Catching up with the Mermaid

Back in Copenhagen
Back in Copenhagen

We met last year at the Shanghai Expo, having a short encounter at the Danish Pavillon. She had traveled all this way to honor our city, so I was looking forward to meet her again in her normal home, Copenhagen. The meeting was arranged with a the help of a Danish friend in Shanghai who designed me a tour of the city to occupy my half day there. The little Mermaid from Andersen’s tale was there, like waiting for me, admired and photographed by every single tourist coming to the Danish capital. Her only ever travel was to the Shanghai Expo, since then she has been put back in place. Copenhagen is one of these European cities I always wanted to visit, but never really had the opportunity until this trip.

Citadel Park
Citadel Park

Feeling the air of Copenhagen spring and walking the streets of the Danish Capital, it feels really far far away from Shanghai bustling crowds. The mix of old city with brand new Scandinavian design really creates something unique. Like most European cities, most buildings are only a few storeys high, a nice change from sometimes oppressing Shanghai’s forest of high rises. Public transport is very well organised and highly effective, including underground, buses and boats travelling up the canals. The city center is not so large and can be walked around in half a day. Copenhagen is also famous for its parks, which are large and numerous creating a the feeling of nature right next to the city center. Just out of the plane from Shanghai, the difference was striking and painfully reminding how far from nature Shanghai inhabitants are.

Customs house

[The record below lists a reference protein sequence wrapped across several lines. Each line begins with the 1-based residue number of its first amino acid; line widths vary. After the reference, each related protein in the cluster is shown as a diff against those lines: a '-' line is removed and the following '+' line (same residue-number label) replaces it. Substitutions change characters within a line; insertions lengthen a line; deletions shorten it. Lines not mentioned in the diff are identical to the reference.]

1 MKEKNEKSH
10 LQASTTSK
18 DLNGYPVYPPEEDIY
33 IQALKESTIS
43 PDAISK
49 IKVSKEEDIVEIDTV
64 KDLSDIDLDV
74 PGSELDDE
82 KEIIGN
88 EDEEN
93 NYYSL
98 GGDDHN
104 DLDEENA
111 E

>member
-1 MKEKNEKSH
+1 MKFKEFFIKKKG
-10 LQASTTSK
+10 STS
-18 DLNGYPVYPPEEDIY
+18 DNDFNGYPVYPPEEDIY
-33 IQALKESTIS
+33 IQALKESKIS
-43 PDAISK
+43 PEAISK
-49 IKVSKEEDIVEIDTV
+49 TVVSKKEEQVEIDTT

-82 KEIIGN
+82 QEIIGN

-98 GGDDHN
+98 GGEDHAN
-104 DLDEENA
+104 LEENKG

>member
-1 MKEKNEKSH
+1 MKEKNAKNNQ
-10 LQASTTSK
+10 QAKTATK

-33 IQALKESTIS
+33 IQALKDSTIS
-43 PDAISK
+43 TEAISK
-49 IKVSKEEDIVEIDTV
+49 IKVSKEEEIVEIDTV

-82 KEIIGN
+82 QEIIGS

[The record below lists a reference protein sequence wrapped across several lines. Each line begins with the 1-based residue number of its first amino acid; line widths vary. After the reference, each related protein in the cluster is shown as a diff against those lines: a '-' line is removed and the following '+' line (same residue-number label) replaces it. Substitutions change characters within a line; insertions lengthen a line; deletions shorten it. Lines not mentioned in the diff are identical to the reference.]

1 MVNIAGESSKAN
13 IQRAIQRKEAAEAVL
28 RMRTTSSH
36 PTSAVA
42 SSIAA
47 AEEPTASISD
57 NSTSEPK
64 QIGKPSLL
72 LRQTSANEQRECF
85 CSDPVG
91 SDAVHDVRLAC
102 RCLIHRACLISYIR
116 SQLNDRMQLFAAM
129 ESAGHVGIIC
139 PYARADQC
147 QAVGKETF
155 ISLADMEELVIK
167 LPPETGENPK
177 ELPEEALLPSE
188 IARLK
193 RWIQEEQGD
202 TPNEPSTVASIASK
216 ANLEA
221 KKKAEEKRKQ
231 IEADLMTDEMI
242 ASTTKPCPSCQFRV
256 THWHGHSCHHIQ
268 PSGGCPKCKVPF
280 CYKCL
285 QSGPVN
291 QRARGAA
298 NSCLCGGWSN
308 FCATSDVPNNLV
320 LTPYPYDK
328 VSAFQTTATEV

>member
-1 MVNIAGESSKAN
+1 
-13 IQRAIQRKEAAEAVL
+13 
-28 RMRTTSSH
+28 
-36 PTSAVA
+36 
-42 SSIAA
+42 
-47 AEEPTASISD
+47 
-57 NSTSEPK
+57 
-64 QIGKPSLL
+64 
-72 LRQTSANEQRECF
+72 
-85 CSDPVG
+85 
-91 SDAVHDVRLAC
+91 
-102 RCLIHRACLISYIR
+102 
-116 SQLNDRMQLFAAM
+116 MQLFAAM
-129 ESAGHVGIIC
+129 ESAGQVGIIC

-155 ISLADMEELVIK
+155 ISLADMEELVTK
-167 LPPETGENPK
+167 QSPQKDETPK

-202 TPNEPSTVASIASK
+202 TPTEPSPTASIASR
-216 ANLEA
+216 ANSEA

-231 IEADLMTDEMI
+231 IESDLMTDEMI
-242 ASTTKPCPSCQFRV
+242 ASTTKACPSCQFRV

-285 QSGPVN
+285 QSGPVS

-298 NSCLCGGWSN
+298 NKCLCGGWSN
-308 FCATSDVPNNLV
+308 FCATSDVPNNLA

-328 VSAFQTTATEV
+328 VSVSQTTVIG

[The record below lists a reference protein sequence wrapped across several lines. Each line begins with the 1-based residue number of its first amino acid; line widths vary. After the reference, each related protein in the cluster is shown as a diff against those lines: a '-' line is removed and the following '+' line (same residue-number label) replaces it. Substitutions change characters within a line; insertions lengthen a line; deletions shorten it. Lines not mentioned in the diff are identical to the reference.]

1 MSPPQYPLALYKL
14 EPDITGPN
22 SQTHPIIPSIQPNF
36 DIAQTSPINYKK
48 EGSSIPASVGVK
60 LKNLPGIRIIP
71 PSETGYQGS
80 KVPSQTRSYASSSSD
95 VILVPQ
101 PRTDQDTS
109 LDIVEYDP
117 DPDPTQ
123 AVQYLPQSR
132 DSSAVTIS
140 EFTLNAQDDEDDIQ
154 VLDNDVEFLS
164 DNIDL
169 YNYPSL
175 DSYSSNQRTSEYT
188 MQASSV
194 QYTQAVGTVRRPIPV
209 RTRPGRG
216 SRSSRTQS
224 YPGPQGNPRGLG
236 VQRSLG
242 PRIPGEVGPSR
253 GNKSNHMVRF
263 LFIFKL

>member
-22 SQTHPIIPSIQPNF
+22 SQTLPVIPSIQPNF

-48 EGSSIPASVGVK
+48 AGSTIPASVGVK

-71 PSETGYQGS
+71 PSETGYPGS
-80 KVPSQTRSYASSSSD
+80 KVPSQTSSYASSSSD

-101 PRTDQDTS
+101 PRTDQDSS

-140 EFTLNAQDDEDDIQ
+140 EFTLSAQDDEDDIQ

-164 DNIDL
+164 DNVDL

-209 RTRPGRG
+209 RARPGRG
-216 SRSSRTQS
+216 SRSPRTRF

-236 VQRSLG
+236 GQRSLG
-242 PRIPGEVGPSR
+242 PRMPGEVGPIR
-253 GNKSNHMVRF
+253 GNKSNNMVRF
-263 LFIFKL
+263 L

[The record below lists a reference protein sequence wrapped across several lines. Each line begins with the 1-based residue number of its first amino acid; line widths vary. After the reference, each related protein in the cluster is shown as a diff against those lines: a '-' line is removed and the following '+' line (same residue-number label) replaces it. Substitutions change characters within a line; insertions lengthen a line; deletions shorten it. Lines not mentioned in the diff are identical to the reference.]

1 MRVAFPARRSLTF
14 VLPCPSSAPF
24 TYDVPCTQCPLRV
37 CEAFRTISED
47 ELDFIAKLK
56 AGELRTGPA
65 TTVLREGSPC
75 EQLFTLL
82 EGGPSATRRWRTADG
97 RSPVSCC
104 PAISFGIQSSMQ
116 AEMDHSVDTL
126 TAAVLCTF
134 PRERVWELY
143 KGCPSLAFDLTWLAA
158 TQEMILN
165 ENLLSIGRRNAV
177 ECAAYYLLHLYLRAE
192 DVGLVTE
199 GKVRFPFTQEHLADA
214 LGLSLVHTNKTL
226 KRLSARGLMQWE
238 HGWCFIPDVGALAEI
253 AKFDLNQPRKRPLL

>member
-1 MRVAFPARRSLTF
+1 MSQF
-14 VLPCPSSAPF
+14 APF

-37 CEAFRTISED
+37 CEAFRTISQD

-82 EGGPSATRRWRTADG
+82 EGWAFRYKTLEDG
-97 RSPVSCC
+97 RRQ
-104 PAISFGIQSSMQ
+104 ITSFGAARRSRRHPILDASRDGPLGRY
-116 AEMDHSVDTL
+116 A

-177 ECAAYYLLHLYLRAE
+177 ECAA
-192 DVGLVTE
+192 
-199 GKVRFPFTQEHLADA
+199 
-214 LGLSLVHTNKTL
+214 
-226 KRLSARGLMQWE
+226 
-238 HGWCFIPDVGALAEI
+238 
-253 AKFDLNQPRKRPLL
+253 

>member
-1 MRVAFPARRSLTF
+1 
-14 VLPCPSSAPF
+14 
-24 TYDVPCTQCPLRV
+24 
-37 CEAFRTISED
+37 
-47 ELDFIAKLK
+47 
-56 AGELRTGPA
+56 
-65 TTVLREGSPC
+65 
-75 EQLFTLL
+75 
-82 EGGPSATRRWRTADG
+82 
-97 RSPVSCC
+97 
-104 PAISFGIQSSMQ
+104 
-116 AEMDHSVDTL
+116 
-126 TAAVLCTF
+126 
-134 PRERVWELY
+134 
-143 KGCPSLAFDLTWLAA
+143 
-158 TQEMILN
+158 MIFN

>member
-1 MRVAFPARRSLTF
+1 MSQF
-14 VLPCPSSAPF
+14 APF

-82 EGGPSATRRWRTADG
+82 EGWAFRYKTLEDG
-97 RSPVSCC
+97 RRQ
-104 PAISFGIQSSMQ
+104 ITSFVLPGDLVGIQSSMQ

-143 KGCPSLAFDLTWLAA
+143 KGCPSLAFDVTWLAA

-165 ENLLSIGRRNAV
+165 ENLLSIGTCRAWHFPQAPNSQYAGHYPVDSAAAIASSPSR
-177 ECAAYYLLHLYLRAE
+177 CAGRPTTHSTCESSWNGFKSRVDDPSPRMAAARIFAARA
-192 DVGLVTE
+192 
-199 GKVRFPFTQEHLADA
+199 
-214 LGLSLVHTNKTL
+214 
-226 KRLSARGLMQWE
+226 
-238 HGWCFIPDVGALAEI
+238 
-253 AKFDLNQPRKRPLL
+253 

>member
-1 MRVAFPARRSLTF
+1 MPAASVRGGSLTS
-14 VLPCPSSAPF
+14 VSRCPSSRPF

Customs house

Just like Shanghai, Copenhagen had a development phase in the 1930’s adding Art Deco buildings to the landscape. Copenhagen Art Deco, like Scandinavian design today, is more on the plain side than Shanghai (or New York) flamboyance. It is much more linked to the German Bauhaus style, but similar geometrical shapes as well as direction lines can found. The most seen buildings are surely the 1930’s Langebro brige and customs house on the harbor. However, the district developed in the 1930’s and built in Art Deco style is more about Christianhavn with a number a housing developments behind Langebro Bridge.

This short stay in Copenhagen was a stopover on the way to Greenland, the most opposite place to Shanghai on Earth I guess. Pictures from this fabulous trip are available at:

3 thoughts on “Catching up with the Mermaid”

  1. Hi!
    Well, now I must write to you …. I am a danish author, who went to Shanghai in september and went to visit the liltle mermaid on the Expo.
    I enjoy your page very much. I am working on a book that takes place in Shanghai in the 30 ´ties partly based on my mothers dairy from here and my fathers time there. My trip to Shanghai was for researching. I was very well prepared and have read a lot of books of old Shanghai, which fascinates me very much. And I reallye loved the town, all the old and also the new.
    If you ever visit Copenhagen again, you are welcome to contact me…

  2. Dear Hugues,

    thanks a lot for keeping me posted about your adventures.

    As I do not know Copenhagen and can only guess through your picture, could you please tell me which is the Customs building you are referring to? The low rise or the one in the background? The low rise building doesn’t seem to display much of the Art Deco characteristics, although it definitely looks Streamline Modern.
    As is the case for Shanghai’s late 20’s to 40’s legacy, rare are the Art Deco Buildings as seen in Miami or Napier, architects having early adopted a more horizontal, softened curvilinear, almost devoid of any decorative patterns style. I found Art Deco style more evident in interior decorations throughout Shanghai, Beaux-Arts buildings being often fitted with the up to date fashion style, not really suiting the exterior of buildings.

    Please let’s share lights about the subject.

    Kind regards.


Leave a Reply

Your email address will not be published. Required fields are marked *

This site uses Akismet to reduce spam. Learn how your comment data is processed.